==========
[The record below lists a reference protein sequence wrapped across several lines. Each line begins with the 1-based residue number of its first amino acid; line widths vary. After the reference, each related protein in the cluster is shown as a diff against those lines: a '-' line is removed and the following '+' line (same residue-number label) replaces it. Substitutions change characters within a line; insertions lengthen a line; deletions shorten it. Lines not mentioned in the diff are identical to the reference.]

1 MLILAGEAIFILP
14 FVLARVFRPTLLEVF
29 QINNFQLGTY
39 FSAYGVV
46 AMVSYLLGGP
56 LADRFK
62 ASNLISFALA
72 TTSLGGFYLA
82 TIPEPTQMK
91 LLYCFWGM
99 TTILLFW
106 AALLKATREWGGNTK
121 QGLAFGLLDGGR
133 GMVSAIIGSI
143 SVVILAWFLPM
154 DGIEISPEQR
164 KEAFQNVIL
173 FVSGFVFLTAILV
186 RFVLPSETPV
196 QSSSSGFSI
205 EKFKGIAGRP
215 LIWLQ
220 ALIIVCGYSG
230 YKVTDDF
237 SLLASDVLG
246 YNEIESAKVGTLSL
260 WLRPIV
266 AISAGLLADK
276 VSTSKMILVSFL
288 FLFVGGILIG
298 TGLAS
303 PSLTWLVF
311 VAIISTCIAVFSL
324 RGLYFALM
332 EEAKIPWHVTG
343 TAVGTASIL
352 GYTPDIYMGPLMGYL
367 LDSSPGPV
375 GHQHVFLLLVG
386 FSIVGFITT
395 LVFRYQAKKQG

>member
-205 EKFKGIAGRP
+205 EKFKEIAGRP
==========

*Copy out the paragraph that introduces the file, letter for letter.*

[The record below lists a reference protein sequence wrapped across several lines. Each line begins with the 1-based residue number of its first amino acid; line widths vary. After the reference, each related protein in the cluster is shown as a diff against those lines: a '-' line is removed and the following '+' line (same residue-number label) replaces it. Substitutions change characters within a line; insertions lengthen a line; deletions shorten it. Lines not mentioned in the diff are identical to the reference.]